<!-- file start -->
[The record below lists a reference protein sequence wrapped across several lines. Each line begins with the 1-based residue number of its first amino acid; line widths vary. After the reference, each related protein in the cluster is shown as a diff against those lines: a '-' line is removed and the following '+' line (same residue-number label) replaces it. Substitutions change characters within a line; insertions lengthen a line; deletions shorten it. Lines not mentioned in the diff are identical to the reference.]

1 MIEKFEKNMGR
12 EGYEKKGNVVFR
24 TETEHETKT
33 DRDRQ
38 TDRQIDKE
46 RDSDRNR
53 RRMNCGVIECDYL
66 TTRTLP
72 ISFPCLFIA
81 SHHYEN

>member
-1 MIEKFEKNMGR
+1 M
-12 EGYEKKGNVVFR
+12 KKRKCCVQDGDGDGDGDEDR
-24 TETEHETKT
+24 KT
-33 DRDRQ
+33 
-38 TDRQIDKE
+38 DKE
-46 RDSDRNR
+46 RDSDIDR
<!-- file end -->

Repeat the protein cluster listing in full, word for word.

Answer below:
[The record below lists a reference protein sequence wrapped across several lines. Each line begins with the 1-based residue number of its first amino acid; line widths vary. After the reference, each related protein in the cluster is shown as a diff against those lines: a '-' line is removed and the following '+' line (same residue-number label) replaces it. Substitutions change characters within a line; insertions lengthen a line; deletions shorten it. Lines not mentioned in the diff are identical to the reference.]

1 MIEKFEKNMGR
12 EGYEKKGNVVFR
24 TETEHETKT
33 DRDRQ
38 TDRQIDKE
46 RDSDRNR
53 RRMNCGVIECDYL
66 TTRTLP
72 ISFPCLFIA
81 SHHYEN

>member
-1 MIEKFEKNMGR
+1 M
-12 EGYEKKGNVVFR
+12 KKRKCCVQDGDGDGDGDEDR
-24 TETEHETKT
+24 KT
-33 DRDRQ
+33 
-38 TDRQIDKE
+38 DKE
-46 RDSDRNR
+46 RDSDIDR